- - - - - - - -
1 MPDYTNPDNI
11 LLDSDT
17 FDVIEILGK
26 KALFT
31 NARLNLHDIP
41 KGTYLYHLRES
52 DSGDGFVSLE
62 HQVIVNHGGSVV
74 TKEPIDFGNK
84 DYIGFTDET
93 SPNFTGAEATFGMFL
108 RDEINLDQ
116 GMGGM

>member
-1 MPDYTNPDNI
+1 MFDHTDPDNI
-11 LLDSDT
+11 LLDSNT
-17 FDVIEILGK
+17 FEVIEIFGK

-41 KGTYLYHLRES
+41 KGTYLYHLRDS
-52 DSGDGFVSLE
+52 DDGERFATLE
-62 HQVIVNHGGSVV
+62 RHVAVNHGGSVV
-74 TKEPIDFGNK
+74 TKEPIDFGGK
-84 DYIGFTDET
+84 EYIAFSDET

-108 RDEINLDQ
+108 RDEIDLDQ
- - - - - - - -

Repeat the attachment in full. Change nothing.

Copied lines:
1 MPDYTNPDNI
11 LLDSDT
17 FDVIEILGK
26 KALFT
31 NARLNLHDIP
41 KGTYLYHLRES
52 DSGDGFVSLE
62 HQVIVNHGGSVV
74 TKEPIDFGNK
84 DYIGFTDET
93 SPNFTGAEATFGMFL
108 RDEINLDQ
116 GMGGM

>member
-1 MPDYTNPDNI
+1 MFDHTDPDNI
-11 LLDSDT
+11 LLDSNT
-17 FDVIEILGK
+17 FEVIEIFGK

-41 KGTYLYHLRES
+41 KGTYLYHLRDS
-52 DSGDGFVSLE
+52 DDGERFATLE
-62 HQVIVNHGGSVV
+62 RHVAVNHGGSVV
-74 TKEPIDFGNK
+74 TKEPIDFGGK
-84 DYIGFTDET
+84 EYIAFSDET

-108 RDEINLDQ
+108 RDEIDLDQ